May 2008
Volume 49, Issue 13
Free
ARVO Annual Meeting Abstract  |   May 2008
Intravitreal Anti-VEGF Therapy in Von Hippel-Lindau Disease With Retinal Angiomas
Author Affiliations & Notes
  • M. M. Kurz-Levin
    Departement of Ophthalmology, University of Zurich, Zurich, Switzerland
  • S. Michels
    Departement of Ophthalmology, University of Zurich, Zurich, Switzerland
  • E. Messmer
    Departement of Ophthalmology, University of Zurich, Zurich, Switzerland
  • F. K. Sutter
    Departement of Ophthalmology, University of Zurich, Zurich, Switzerland
  • Footnotes
    Commercial Relationships  M.M. Kurz-Levin, None; S. Michels, None; E. Messmer, None; F.K. Sutter, None.
  • Footnotes
    Support  None.
Investigative Ophthalmology & Visual Science May 2008, Vol.49, 5686. doi:https://doi.org/
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      M. M. Kurz-Levin, S. Michels, E. Messmer, F. K. Sutter; Intravitreal Anti-VEGF Therapy in Von Hippel-Lindau Disease With Retinal Angiomas. Invest. Ophthalmol. Vis. Sci. 2008;49(13):5686. doi: https://doi.org/.

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      © ARVO (1962-2015); The Authors (2016-present)

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Abstract

Purpose: : Retinal angiomas are the most frequent and earliest disease manifestations in VHL patients. Treatment options vary according to size and location of the angiomas. Treatment is frequently difficult and outcomes are most variable. Clinical and histopathological studies have shown elevated intraocular levels of VEGF as well as the presence of the VHL gene in areas of increased VEGF expression in retinal angiomas. 3 patients with VHL disease treated with a course of intravitreal Anti-VEGF injections are presented.

Methods: : 3 patients with retinal angiomas due to VHL disease received a course of intravitreal Anti-VEGF therapy (1.25 mg bevacizumab or 0.5 mg ranibizumab).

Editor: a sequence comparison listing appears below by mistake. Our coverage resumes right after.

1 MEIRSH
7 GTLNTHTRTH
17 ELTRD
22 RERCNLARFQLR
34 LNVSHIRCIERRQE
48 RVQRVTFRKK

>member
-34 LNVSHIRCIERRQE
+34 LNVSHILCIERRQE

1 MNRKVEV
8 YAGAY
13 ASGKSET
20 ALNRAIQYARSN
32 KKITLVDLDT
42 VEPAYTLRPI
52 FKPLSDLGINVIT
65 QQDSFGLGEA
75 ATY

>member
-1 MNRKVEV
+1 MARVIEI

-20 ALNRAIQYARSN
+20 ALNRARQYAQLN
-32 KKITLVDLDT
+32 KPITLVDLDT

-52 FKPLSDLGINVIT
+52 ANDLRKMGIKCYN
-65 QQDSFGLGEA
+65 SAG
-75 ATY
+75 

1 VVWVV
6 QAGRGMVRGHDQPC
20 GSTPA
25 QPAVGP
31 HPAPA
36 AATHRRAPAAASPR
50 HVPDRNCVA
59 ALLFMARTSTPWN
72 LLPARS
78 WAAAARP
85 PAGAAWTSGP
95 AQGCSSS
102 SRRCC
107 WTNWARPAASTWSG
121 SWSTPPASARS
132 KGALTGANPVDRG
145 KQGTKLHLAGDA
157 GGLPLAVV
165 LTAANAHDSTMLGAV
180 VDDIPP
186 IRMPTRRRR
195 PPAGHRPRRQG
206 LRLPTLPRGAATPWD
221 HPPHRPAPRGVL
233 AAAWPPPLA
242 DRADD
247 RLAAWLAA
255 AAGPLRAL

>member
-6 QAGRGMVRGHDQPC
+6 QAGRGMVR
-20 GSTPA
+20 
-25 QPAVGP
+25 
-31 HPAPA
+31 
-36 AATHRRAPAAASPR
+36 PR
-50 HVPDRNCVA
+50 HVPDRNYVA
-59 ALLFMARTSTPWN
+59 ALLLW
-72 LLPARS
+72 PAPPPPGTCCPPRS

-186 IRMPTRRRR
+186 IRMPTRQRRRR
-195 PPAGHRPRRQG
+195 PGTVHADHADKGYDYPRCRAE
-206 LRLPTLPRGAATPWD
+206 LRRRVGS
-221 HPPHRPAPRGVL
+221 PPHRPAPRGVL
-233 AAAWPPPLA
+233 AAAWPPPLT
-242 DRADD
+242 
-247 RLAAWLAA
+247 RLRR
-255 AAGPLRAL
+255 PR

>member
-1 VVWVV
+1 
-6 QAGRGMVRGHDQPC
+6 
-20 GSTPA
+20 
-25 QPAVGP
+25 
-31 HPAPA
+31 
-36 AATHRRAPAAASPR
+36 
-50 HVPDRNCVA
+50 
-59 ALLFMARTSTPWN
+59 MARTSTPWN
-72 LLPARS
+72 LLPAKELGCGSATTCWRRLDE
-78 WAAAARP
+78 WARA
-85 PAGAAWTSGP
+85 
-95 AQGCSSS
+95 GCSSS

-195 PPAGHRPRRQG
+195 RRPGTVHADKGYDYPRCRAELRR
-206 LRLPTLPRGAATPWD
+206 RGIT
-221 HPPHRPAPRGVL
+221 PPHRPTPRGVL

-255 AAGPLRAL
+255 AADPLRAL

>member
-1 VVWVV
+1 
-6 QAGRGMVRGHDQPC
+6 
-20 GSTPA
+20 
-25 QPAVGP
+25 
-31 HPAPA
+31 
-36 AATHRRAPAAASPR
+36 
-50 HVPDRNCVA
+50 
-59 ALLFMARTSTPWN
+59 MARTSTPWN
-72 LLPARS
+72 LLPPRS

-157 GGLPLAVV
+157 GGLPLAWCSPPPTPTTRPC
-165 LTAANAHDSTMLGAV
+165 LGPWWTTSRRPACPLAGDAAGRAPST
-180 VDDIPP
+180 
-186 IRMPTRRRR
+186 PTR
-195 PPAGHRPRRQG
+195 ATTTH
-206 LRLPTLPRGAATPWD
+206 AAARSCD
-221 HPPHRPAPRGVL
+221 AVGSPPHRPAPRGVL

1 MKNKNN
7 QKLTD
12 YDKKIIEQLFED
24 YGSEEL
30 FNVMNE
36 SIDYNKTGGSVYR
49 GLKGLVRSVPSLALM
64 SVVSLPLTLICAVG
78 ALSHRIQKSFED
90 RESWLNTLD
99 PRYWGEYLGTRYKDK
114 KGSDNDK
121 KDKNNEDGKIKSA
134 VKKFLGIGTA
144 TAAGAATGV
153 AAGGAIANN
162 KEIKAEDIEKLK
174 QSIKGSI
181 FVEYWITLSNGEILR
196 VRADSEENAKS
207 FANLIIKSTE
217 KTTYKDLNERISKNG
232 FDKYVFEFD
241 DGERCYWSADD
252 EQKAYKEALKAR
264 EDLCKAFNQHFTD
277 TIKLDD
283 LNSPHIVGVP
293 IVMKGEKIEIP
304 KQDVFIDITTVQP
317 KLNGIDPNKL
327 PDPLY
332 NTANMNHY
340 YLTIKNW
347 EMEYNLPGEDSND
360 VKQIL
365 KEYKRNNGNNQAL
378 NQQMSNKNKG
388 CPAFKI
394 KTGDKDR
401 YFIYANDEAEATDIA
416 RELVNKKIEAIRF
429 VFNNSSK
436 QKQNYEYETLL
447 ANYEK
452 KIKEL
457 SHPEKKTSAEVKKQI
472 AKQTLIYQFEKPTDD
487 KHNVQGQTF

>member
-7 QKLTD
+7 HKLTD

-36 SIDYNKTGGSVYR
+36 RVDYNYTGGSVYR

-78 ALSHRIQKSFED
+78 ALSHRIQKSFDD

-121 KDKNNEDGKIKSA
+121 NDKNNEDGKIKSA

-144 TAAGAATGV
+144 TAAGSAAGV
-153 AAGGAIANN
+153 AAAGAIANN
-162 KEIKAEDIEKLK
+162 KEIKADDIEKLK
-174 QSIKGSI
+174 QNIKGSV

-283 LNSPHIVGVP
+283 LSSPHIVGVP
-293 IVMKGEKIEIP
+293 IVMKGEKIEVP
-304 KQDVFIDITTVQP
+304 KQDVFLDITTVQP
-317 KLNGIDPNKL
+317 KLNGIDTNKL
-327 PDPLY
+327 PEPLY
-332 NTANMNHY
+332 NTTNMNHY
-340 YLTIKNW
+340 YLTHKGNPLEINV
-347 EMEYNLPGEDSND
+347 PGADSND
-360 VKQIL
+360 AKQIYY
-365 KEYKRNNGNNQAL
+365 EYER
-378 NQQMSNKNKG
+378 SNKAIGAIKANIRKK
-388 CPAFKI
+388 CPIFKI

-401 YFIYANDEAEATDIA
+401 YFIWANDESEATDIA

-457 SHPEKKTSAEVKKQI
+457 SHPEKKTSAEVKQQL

Results: : Case 1: 29 year old female with bilateral angiomas previously treated with laser therapy as well as PDT in both eyes. The right eye developed a large area of fibrovascular traction due to not successfully controlled angiomas. Prior to planned vitrectomy, 3 intravitreal ranibizumab injections were given, aiming to reduce the vascularization of the angiomas as well as the intraoperative risk of hemorrhage. After the injections, a slight reduction in angioma size and in the calliper of the feeding vessels was found.Case 2: 32 year old female with bilateral angiomas after previous laser treatment and PDT in both eyes. In her left eye a angioma revascularized 3 years after PDT. It was considered too large for direct laser therapy. 2 injections of intravitreal bevacizumab were performed. The angioma regressed sufficiently in order for us to able to perform successfully the laser photocoagulation.Case 3: 52 year old male with a large exudative angioma in his right eye. The exudation increased into the macula. 2 intravitreal injections of bevacizumab and 2 subsequent ranibizumab injections were performed. Exudation decreased and vision improved slightly.

Conclusions: : Intravitreal Anti-VEGF Therapy appears to be a promising treatment option in patients with large or exudative retinal angiomas in VHL disease. This new therapeutic approach should be further investigated either as monotherapy or in combination with other treatment modalities.

Keywords: vascular endothelial growth factor • tumors • retina 
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